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Mayor Rahm Emanuel today announced the launch of a new Expediter database to help Chicago businesses be more vigilant in selecting and working with expediters and other third parties who offer to help them acquire licenses and permits. Expediters are City Hall veterans who tout their experience and relationships to businesses in selling their services. Businesses are often unaware of violations or complaints against these individuals. This new database -located at http://www.cityofchicago.org/sbc - supports Mayor Emanuel’s commitment to transparency, making it easier for businesses to conduct their own due diligence.
“Our new Expediter database will make it easier for businesses to research and report expediters and other third parties,” said Mayor Emanuel. “Greater transparency helps create a better business environment for all Chicago residents and businesses.”
All expediters and third-party processors will now be required to list their information in the database before representing a business at the Small Business Center, the Department of Buildings (DOB) or Zoning. The database will display city and state licenses, license expiration dates, and any city violations committed by the third party. There are also links to the Illinois Attorney Registration Database Commission (ARDC) and the Illinois Department of Financial and Professional Regulation (IDFPR) to research and report attorneys and accountants, architects or engineers respectively.
“While no business needs an expediter or attorney to apply for their licenses and permits at the Small Business Center, we want to ensure that businesses that opt for a third party representative are not disadvantaged,” said Maria Guerra Lapacek, Commissioner of Business Affairs and Consumer Protection. “The new Expediter database will ensure businesses can easily research third parties to represent them.”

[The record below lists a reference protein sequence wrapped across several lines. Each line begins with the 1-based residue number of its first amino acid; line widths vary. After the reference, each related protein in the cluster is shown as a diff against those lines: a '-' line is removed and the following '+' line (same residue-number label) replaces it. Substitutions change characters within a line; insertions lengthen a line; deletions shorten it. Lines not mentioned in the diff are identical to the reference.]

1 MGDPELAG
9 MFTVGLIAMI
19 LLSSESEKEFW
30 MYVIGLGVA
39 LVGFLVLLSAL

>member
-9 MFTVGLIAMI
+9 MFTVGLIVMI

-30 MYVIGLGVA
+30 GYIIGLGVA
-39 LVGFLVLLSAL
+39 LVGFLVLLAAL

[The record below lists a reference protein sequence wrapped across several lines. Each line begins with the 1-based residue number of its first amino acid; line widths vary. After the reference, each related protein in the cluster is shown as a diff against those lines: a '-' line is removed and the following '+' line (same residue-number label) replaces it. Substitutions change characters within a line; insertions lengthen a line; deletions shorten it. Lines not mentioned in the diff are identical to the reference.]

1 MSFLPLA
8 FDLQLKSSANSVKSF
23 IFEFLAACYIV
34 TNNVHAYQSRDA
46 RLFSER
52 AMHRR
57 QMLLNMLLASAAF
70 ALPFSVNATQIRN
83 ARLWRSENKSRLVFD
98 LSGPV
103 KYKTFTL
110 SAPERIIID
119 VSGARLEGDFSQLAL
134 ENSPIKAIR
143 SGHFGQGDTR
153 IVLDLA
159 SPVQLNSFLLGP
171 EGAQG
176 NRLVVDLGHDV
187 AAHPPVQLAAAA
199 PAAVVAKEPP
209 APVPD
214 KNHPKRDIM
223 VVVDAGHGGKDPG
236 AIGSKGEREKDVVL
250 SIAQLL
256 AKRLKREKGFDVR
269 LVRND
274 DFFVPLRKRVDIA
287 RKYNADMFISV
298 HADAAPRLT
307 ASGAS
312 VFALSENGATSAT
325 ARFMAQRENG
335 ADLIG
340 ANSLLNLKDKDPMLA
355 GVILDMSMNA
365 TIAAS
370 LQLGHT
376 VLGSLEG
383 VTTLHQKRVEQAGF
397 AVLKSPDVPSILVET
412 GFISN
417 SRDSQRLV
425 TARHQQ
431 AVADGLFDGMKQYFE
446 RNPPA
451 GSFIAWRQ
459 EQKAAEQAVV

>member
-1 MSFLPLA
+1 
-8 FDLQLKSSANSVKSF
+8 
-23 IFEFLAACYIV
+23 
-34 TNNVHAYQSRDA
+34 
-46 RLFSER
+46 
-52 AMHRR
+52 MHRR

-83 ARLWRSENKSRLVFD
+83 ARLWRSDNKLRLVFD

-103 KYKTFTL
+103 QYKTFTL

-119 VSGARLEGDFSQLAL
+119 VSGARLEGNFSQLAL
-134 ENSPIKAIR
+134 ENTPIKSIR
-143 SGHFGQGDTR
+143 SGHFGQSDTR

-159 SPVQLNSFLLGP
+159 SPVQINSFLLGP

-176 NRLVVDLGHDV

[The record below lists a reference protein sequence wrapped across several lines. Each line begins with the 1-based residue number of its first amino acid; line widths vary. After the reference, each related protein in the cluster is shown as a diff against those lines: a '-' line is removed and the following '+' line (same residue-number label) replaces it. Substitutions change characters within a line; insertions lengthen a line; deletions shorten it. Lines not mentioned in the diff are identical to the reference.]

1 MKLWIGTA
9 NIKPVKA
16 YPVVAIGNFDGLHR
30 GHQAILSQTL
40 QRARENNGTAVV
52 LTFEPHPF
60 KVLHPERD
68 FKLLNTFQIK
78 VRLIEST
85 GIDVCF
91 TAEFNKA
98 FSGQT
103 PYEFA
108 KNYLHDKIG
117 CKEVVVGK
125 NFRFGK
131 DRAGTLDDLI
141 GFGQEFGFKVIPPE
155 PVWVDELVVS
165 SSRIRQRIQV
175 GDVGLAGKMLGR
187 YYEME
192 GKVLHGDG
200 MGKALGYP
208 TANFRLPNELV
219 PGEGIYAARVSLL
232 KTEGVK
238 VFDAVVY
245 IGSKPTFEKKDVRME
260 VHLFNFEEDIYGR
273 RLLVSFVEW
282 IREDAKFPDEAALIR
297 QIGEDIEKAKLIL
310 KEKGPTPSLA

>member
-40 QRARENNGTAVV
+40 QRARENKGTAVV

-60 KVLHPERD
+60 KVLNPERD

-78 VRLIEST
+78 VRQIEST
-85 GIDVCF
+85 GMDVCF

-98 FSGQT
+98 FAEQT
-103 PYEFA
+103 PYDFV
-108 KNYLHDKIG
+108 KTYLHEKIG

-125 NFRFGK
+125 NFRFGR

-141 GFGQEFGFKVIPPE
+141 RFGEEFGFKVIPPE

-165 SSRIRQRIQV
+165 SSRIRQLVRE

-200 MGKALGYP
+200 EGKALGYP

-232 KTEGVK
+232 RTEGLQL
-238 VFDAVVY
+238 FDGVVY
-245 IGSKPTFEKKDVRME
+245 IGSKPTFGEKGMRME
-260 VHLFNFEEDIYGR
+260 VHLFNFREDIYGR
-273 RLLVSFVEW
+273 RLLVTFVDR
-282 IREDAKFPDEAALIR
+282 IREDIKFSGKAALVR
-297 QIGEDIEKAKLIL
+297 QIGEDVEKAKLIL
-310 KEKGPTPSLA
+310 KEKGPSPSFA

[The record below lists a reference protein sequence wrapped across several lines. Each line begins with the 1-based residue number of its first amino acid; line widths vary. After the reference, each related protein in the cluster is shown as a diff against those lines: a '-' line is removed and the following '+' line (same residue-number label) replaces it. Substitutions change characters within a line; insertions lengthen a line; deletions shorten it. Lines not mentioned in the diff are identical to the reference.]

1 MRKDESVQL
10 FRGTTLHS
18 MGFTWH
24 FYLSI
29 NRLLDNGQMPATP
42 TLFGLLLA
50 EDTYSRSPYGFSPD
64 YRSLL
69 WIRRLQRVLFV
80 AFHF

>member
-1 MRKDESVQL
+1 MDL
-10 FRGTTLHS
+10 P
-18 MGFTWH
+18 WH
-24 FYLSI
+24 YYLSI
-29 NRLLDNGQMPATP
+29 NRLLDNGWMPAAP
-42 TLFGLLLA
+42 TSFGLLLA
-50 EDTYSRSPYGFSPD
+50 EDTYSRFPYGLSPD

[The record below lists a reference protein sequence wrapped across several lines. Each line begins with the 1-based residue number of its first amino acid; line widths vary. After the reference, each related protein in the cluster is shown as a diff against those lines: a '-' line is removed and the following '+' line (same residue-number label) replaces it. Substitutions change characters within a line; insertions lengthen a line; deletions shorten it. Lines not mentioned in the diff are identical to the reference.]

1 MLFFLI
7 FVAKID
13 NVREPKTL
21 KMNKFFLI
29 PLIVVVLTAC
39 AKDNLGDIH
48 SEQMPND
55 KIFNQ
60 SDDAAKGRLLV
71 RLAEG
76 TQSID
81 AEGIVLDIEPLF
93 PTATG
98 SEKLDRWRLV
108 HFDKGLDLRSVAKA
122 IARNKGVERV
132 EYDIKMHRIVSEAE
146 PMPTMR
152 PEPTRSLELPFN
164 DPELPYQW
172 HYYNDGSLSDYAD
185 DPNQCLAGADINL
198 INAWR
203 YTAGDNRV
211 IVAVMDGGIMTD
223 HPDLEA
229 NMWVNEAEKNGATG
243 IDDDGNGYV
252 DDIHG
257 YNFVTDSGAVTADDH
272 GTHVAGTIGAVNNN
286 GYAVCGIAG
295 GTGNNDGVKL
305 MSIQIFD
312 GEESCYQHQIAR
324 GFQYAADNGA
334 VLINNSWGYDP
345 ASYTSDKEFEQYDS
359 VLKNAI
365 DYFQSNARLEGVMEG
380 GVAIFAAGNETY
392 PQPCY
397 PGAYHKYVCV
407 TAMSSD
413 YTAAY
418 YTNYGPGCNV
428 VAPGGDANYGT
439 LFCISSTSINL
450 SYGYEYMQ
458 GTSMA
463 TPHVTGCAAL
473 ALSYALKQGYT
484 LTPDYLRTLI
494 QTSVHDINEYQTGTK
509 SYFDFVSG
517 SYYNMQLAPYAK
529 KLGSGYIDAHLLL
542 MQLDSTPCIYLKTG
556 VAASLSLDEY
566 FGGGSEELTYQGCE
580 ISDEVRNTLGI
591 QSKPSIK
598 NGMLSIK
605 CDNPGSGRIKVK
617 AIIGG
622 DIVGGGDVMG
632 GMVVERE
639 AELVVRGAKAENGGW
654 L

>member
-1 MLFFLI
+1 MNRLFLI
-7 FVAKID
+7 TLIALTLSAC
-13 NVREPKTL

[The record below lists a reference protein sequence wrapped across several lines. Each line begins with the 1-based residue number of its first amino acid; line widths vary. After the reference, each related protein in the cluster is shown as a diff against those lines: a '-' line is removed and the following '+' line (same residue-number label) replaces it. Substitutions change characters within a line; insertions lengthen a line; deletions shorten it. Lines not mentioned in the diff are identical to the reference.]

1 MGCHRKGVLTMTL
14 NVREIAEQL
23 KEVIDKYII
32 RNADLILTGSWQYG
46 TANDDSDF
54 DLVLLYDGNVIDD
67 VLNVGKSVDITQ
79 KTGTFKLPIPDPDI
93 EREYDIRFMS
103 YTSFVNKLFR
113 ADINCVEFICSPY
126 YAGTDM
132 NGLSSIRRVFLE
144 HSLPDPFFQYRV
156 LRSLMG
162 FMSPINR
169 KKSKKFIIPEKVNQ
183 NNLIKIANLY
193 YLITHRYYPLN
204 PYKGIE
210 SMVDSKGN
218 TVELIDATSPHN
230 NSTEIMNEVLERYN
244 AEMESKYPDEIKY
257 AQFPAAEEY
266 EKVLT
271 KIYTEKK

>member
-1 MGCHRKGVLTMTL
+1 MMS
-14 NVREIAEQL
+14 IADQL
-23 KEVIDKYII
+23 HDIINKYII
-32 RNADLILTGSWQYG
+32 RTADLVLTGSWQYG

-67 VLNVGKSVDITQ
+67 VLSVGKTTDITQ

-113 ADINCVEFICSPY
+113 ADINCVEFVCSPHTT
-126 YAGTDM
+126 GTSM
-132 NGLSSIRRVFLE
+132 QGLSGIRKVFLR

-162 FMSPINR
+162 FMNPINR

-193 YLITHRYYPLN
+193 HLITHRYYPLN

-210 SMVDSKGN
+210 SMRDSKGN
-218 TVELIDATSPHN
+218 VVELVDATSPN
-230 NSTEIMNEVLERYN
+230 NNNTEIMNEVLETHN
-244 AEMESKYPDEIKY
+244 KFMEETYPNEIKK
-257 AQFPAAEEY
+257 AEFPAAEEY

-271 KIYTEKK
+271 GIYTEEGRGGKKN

Many of the delays that businesses cite are often a result of miscommunication or even misrepresentation by paid third party processors. Businesses that choose to work with a third party should have the tools to conduct their own research and report possible violations. This will make the business environment better for everyone in Chicago.
The database includes the 246 currently licensed expediters as well as 50 attorneys and third parties and their employees that frequently represent businesses at the Small Business Center. There is currently only one violation by an expediter, but the increased transparency and awareness will make it easier for businesses to report possible violations. It will soon be extended to the nearly 13,000 Illinois-licensed architects and structural engineers that may do business with the city on behalf of residents and business owners, and all unlisted attorneys and sign contractors conducting business at the Small Business Center will also be asked to register
All third parties representing businesses at the Small Business Center are required to also be listed. The Database will be expanded to architects, engineers and other third party processors at the DOB and Zoning in 2015.
“Chicago residents and businesses routinely employ licensed professionals to assist them with the building permit and inspection process. This new database provides increased accountability for these licensed professionals, as well as another tool for consumers to use as they determine who best to hire for a particular project,” said Felicia Davis, Commissioner of the Department of Buildings.
The Expediter database is just one in a series of reforms implemented by Mayor Emanuel to improve transparency in city government. Chicago is a leader in open data and has over 600 data sets available on its data portal including current employee data, 311 service requests, available city land parcels, and a lobbyist database. Mayor Emanuel previously introduced the lobbyist database to link City lobbyists’ activities, compensation and expenses with each of their clients.